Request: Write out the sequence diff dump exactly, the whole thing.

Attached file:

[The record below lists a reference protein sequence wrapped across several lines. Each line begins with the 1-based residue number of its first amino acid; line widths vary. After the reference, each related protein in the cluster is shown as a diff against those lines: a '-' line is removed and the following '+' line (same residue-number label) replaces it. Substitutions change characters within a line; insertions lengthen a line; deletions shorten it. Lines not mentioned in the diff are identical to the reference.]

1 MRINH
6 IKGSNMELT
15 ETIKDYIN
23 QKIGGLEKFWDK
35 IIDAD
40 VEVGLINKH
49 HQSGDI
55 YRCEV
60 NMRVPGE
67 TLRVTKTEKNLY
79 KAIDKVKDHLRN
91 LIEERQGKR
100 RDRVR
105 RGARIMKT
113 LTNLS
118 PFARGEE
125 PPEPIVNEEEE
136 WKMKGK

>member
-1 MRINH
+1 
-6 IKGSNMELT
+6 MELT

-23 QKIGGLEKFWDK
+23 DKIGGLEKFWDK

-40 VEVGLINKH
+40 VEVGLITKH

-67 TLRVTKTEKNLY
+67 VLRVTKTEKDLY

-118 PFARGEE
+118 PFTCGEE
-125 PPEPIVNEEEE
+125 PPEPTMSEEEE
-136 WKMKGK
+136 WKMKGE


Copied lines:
[The record below lists a reference protein sequence wrapped across several lines. Each line begins with the 1-based residue number of its first amino acid; line widths vary. After the reference, each related protein in the cluster is shown as a diff against those lines: a '-' line is removed and the following '+' line (same residue-number label) replaces it. Substitutions change characters within a line; insertions lengthen a line; deletions shorten it. Lines not mentioned in the diff are identical to the reference.]

1 MRINH
6 IKGSNMELT
15 ETIKDYIN
23 QKIGGLEKFWDK
35 IIDAD
40 VEVGLINKH
49 HQSGDI
55 YRCEV
60 NMRVPGE
67 TLRVTKTEKNLY
79 KAIDKVKDHLRN
91 LIEERQGKR
100 RDRVR
105 RGARIMKT
113 LTNLS
118 PFARGEE
125 PPEPIVNEEEE
136 WKMKGK

>member
-1 MRINH
+1 
-6 IKGSNMELT
+6 MELT

-23 QKIGGLEKFWDK
+23 DKIGGLEKFWDK

-40 VEVGLINKH
+40 VEVGLITKH

-67 TLRVTKTEKNLY
+67 VLRVTKTEKDLY

-118 PFARGEE
+118 PFTCGEE
-125 PPEPIVNEEEE
+125 PPEPTMSEEEE
-136 WKMKGK
+136 WKMKGE